Blair Athol distillery is a popular tourist destination, being conveniently situated on the outskirts of Pitlochry, which is a major hub for tourism. It’s a small producer within the Diageo stable, accounting for around 3 million litres annually with over 99% of its whisky heading for the blended market, or 99.7% if you want to be precise. A major component of the Bell’s blended Scotch recipe; it also features in many other popular blends today.
This leaves very little whisky for the single malt market and the distillery, despite its popularity with visitors to Scotland, Blair Athol isn’t a household name, nor has a single malt range to call its own. The most visible bottling was the Flora & Fauna release from 2000, which is a solid example of the distillery at 12-years-old and formed part of my recent F&F trio article. Heavily doused in artificial colour, it’s limited by the engineering of the range, although a cask strength version was also released. It’s the 43% expression that is the most likely Blair Athol you’re going to have tried, or will, given its scarcity otherwise. I should note here that you will see the odd independent bottling now and again on the market with Cadenheads set to release a 28-year-old in the near distant future.
Times change and Diageo has had the foresight to offer visitors to its distilleries more than just a rudimentary tour followed by a dram or two from the deleted Flora & Fauna range. Visitors now expect from the distillery shop something specific to take home for consumption or as a present. Many distilleries cater for this by offering the bottle-your-own experience, but Diageo seems resolute in ignoring this option. Instead preferring some exclusive releases via its Classic Malts initiative, which are a little pricey overall for what they offer i.e. triple distilled or a unique cask finish.
For Blair Athol an actual distillery exclusive was bottled in 2016 with an outturn of 3000 bottles available to visitors only. It is surprisingly scant on details, being a No Age Statement release but at least a higher strength of 48% being utilised. As I write this the distillery has about 1300 bottles left and these should last until the end of the year. Priced at £80 (or £75 with the tour voucher) it’s actually not too bad although we’re limited on the whisky specifics. This could be a very young whisky, more spirit led than cask influence and as such overpriced. The only way we’ll know is by actually trying it and seeing if the experience warrants the asking price.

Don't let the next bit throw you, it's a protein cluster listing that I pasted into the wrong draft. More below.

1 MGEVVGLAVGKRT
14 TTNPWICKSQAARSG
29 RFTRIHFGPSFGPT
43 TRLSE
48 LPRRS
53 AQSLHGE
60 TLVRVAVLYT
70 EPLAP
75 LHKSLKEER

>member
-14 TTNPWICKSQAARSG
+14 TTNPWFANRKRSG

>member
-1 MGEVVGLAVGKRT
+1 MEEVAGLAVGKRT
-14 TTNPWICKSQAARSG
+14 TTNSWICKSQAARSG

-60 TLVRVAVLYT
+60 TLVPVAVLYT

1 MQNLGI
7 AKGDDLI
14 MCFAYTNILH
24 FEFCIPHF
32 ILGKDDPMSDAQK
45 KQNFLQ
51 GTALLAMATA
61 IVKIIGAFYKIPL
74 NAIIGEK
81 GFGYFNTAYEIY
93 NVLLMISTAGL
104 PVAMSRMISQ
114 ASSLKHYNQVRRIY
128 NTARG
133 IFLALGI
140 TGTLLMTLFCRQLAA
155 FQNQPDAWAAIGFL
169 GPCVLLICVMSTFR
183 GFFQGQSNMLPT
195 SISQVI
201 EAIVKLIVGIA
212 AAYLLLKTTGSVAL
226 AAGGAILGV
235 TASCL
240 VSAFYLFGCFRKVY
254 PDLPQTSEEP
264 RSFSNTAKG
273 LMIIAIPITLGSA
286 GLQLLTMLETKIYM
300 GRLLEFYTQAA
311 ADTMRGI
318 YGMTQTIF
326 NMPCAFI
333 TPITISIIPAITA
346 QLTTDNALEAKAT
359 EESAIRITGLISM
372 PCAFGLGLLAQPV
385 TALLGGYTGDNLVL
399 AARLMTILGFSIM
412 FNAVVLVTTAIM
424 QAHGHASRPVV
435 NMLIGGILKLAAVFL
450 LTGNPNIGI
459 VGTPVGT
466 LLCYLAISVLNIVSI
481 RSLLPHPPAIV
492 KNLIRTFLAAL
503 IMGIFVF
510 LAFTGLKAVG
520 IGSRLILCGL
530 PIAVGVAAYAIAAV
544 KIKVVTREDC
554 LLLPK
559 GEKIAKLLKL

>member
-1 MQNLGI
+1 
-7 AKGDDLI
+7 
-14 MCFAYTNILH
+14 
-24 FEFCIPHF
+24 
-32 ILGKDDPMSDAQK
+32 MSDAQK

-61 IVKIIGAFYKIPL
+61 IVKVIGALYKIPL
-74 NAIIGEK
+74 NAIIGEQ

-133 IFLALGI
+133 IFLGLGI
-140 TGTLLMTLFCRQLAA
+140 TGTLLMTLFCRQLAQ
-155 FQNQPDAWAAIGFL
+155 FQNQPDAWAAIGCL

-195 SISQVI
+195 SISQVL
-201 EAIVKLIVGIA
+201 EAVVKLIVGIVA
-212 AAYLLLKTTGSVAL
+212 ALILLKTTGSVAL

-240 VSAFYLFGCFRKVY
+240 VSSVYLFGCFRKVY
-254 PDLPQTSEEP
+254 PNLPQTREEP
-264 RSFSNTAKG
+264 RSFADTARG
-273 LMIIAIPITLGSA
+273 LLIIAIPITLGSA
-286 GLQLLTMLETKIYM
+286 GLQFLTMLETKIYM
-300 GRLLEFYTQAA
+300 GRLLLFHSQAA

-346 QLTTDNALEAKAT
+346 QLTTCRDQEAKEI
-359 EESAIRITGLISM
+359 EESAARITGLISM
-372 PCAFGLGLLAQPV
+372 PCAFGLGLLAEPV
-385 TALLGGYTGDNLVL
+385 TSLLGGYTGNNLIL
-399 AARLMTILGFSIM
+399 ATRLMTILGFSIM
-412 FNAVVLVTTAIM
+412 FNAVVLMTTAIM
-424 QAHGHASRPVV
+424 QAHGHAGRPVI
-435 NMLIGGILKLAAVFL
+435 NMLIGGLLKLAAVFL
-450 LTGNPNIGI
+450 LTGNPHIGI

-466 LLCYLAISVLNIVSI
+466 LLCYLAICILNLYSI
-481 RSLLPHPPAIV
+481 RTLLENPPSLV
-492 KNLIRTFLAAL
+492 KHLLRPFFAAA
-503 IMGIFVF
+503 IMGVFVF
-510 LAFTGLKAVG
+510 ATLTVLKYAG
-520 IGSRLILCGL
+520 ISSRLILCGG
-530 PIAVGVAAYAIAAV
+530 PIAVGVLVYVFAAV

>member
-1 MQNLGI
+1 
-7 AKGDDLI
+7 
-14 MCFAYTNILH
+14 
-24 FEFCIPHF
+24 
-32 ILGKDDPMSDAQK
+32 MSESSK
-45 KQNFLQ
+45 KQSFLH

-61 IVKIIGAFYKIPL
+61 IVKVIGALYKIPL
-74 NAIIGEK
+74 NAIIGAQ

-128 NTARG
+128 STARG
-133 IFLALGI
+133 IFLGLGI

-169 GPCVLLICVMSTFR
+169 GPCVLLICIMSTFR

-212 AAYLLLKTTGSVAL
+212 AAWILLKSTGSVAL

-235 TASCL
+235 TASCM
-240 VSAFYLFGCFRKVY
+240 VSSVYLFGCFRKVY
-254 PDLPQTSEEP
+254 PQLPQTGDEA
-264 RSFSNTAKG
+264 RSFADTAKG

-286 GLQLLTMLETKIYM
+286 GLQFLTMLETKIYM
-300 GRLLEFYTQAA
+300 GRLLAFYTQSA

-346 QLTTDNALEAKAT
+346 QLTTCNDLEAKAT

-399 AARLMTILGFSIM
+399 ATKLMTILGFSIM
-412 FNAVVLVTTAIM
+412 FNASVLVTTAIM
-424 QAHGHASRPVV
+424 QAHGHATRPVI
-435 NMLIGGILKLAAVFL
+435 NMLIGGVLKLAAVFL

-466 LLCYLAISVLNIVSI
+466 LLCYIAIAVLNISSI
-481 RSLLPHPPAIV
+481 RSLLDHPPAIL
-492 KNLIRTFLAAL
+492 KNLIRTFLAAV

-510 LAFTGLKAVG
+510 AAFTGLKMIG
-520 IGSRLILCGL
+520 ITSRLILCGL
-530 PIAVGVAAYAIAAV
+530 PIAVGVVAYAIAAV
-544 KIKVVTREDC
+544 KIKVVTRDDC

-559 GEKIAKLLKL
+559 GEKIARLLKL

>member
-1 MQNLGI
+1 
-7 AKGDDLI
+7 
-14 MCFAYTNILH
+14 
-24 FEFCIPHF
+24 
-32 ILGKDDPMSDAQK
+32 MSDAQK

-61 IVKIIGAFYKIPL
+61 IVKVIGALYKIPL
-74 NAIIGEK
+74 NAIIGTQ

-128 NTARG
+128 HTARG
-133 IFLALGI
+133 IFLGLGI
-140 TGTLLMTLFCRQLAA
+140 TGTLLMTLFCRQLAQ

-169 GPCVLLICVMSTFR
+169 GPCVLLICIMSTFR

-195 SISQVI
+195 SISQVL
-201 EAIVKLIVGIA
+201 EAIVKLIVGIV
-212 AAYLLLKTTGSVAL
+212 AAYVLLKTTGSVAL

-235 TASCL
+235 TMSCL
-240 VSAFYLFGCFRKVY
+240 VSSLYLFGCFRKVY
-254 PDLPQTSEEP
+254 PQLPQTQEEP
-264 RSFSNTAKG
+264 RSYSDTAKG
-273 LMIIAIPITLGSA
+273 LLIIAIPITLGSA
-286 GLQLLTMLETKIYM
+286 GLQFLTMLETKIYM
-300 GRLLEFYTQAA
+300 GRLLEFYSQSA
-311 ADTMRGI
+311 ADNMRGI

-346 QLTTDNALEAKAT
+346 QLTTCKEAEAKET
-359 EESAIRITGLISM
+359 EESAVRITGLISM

At the end of my recent Blair Athol tour, this release wasn’t offered up as a taster; instead the 12-year-old was passed around to highlight the distillery characteristics. This is still widely available in most Diageo distillery shops for around £45. Whether it’s the better whisky with the age statement applied and £30 cheaper is what we’re about to decide.
Blair Athol Distillery Exclusive – review
Colour: old parchment paper
Nose: a pleasant arrival with barley sweets moving into caramel with the emphasis on sugary honey. A hint of marmalade, red apples with some peanut brittle and vanilla oak. Returning there’s a little all-spice and wood sap. With a little water the fruits are lifted up with more emphasis on the oranges and apples.
I prefer this over the aforementioned 12-year-old, there’s probably less sherry cask influence in the mix but it’s also by definition less forced, coloured and engineered. Is it worth £75? I feel its pushing the boundaries of acceptability, but there is a degree of scarcity to an official bottling from this distillery. As No Age Statement’s goes its certainly better than many widely available exponents (Bowmore, Laphroaig for starters) and is very drinkable.